The virtue of sticking it out at old (established) media and marketing companies


That’s what Christie Hefner, CEO of Playboy Enterprises, Inc., told a convention of new marketers to do if their aging bosses didn’t “get” social media last week at the Forrester Consumer Forum on social media and branding in Chicago.

Get your resume out on the street, she advised.

If they haven’t seen the writing on the wall yet, you won’t be able to change their mind.

Her remark drew a laugh, and the lively room of new media advertisers and marketers (with titles such as “digital strategist” and “engagement officer”) smiled at each other in the confidence that they “get it.” But here’s why they were wrong.

If a CEO or aging marketing exec doesn’t “get it,” they’re probably on the way out

After Hefner finished her speech I spoke with a couple of account directors from Whittmanhart in Chicago. Hefner’s main point, they noted, makes sense given her position: don’t align yourselves with those who shun social media. But it doesn’t necessarily hold true for young hires.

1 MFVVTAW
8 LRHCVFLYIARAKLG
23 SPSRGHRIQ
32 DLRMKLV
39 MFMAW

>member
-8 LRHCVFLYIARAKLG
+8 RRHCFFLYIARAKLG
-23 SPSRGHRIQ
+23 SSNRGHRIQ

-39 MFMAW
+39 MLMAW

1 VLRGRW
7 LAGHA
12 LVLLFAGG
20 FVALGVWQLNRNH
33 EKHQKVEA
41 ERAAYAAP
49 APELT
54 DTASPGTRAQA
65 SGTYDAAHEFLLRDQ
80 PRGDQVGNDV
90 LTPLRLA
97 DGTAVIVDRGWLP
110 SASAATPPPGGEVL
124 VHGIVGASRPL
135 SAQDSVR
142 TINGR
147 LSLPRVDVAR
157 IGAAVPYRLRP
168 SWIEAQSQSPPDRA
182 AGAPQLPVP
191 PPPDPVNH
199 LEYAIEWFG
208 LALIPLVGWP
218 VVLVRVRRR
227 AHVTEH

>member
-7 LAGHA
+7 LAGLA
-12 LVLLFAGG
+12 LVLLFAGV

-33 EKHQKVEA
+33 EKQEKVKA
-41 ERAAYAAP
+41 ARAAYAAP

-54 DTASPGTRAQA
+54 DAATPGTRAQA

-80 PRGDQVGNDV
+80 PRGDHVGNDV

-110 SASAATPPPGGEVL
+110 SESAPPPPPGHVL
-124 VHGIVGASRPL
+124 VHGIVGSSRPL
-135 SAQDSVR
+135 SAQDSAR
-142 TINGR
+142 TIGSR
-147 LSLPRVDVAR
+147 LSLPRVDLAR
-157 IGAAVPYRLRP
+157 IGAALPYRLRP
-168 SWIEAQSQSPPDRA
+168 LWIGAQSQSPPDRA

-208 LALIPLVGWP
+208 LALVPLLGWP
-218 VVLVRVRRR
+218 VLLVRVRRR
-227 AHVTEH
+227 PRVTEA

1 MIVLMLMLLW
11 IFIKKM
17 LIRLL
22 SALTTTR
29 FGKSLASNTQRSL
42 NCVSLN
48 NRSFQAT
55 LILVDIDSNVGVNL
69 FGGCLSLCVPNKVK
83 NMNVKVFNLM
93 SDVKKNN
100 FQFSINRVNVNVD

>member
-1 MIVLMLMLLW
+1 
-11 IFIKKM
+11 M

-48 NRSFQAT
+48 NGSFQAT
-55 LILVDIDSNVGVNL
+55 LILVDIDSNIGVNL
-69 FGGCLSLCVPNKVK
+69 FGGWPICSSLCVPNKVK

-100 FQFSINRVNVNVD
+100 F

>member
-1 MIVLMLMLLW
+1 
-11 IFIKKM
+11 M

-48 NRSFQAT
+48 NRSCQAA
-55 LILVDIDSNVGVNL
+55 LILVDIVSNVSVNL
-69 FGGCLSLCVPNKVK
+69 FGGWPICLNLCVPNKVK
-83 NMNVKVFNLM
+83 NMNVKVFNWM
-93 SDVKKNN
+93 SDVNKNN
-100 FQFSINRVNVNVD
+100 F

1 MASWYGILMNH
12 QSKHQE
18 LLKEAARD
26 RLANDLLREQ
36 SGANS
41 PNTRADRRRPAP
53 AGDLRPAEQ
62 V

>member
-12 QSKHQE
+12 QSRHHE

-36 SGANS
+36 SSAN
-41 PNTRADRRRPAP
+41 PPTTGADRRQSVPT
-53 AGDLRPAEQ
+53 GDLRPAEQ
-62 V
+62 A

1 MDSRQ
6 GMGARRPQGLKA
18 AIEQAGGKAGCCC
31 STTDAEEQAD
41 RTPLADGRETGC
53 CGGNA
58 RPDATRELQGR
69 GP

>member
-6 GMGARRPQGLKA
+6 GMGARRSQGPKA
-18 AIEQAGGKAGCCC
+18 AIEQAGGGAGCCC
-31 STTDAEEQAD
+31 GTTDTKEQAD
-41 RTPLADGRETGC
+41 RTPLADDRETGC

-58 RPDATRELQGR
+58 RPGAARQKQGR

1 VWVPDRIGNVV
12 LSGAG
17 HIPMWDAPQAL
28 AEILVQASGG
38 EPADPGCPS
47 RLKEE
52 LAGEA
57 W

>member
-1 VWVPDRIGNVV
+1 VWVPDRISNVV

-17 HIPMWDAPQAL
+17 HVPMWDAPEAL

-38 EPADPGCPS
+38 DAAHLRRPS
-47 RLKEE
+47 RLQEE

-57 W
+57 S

Trusted brands don’t sprout overnight. From a media perspective, magazines are a perfect example. While plenty of them are struggling with their print editions, it may make sense to stick with them. After those aging marketing executives take their leave, it may prove easier to open up their brand and their platform than to establish brand equity in a startup from scratch..

My favorite example is Ebony, which has struggled to define itself online. But what brand has more equity than Ebony? For those wishing their companies would “embrace social media,” moving to a startup or latching onto something less-established might provide short term relief, but sticking it out could pay off in other ways.

 Photo courtesy of Jeremiah Owyang of Forrester Research Inc.

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